Russian Pastor Re-Deported, Inflammatory Doctrine Cited

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Alexei Ledyaev, leader of 60 churches in Russia, uses language that may have made him a target
A “new world order” doctrine allegedly being espoused by a well-known Russian charismatic pastor could be the cause behind the minister’s recent second deportation from his native country, Moscow church leaders believe.

A Charisma report in July explained how Russian border guards took Alexei Ledyaev’s visa, barring him from the country and denying him access to the more than 60 Russian churches in his fast-growing New Generation movement.

“It has practically paralyzed our work there,” said Ledyaev in a telephone interview from his office in Riga, Latvia, a former Soviet republic on the Baltic Sea.

Ledyaev’s visa problems started in March when he flew into Moscow’s Sheremetyevo airport, where he was stopped at passport control, jailed for eight hours without explanation and then deported on a flight out of Russia. He was allowed to keep his valid Russian visa.

On June 7, however, Russian border guards took Ledyaev’s visa and voided it when he attempted to enter the Russian enclave of Kaliningrad in his Mercedes sedan.

Ledyaev was on his way to a New Generation church service for some 600 people in Kaliningrad, a formerly closed Soviet port city.

“You are on a list of undesirables. You are on a blacklist,” Ledyaev quoted the border guard as saying to him.

Several Moscow-based pastors have suggested that Ledyaev’s controversial philosophy may be the reason he has been singled out among leaders of what is perhaps Russia’s fastest-growing denomination.

In his call to a new world order, Ledyaev uses language that could easily strike Soviet-bred Russian bureaucrats as incendiary.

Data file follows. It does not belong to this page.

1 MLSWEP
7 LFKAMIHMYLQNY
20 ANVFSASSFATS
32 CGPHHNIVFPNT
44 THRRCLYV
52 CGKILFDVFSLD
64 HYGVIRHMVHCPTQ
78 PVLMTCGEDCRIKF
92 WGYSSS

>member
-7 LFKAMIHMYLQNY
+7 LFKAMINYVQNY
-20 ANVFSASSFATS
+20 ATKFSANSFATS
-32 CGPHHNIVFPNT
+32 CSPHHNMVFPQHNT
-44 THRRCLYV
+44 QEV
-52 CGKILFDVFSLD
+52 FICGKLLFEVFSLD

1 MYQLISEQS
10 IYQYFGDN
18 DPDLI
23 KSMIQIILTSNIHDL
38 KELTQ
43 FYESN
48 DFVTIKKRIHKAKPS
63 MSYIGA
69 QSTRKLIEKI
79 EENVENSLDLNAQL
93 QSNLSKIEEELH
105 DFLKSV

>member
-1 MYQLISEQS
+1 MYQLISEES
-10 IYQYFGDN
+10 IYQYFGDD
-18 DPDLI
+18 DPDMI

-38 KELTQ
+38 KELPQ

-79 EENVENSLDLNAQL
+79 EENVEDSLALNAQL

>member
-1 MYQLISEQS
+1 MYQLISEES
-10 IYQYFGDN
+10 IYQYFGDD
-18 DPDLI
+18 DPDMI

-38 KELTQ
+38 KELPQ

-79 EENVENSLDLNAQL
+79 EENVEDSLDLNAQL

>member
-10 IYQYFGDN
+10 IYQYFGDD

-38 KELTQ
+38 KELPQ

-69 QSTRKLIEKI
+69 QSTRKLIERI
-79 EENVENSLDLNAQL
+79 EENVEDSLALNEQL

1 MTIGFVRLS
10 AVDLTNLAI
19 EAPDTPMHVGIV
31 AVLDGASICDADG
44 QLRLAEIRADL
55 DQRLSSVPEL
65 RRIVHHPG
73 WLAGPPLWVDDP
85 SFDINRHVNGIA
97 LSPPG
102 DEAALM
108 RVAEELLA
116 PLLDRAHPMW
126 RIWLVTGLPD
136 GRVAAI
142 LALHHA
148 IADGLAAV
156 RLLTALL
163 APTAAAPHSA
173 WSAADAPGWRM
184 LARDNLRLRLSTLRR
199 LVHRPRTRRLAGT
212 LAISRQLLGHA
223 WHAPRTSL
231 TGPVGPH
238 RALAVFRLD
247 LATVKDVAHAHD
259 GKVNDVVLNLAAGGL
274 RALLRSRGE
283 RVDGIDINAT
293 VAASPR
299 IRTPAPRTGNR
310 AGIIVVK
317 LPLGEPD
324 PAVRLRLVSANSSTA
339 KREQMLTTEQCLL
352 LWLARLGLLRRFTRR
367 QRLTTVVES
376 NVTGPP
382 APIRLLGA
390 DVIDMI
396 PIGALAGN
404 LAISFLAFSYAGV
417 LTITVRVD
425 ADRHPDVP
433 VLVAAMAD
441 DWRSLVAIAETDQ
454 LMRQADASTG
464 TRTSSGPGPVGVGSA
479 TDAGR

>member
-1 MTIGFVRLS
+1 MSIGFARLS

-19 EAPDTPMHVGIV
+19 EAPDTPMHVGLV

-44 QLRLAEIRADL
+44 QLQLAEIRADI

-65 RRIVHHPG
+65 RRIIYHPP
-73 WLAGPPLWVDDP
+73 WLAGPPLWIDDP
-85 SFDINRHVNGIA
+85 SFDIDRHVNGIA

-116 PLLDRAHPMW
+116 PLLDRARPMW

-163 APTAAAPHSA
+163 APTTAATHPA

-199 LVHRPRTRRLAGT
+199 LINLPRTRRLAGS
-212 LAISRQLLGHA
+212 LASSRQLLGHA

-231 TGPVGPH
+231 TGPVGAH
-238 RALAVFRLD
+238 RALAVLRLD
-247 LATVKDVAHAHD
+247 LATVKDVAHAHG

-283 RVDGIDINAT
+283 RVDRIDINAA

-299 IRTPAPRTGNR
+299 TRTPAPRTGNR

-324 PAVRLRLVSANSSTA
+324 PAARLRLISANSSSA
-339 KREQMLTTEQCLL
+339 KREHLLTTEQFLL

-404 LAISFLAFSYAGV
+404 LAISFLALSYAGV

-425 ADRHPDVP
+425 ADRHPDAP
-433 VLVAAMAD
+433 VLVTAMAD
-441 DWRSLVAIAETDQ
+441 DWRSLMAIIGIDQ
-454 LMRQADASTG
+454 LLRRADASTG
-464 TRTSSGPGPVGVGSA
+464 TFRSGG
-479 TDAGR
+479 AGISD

“Invasion and expansion are the rails the 21st century church will move on to establish the kingdom of God all over the earth,” the pastor writes, continuing later, “The throne of Russia is for Him.”

In a country headed by former KGB Col. Vladimir Putin and where Western missionaries are sometimes accused of being American spies, evangelical Protestants typically take pains to avoid the overtly political. Ledyaev dismissed the notion of a link between his ban and his ideas, saying that his philosophy is nothing new.

Anatoly Pchelintsev, a Moscow lawyer representing Ledyaev, however, said the link was possible. “In principle, it could be a factor. Nominally, [new world order] could be considered an attack on the government.”

Ledyaev returned to Riga where several days later he met with the chief consul at the Russian Embassy there. The consul, Ledyaev explained, merely cited international treaties that allow countries to deny entry to those people deemed “dangerous”.

Pchelintsev said the pastor has no legal recourse because the Russian government is fully within its rights in keeping Ledyaev out and is not required to offer any explanation. Pchelintsev also said he believes Ledyaev will be granted a visa in a year or two.

“It is not the position of the government as a whole. It is the position of just a few officials in certain parts of the government,” said Pchelintsev, emphasizing that the actual reasons for Ledyaev’s visa woes are unknown since the Russian Foreign Ministry has offered no explanation.
Frank Brown in Moscow

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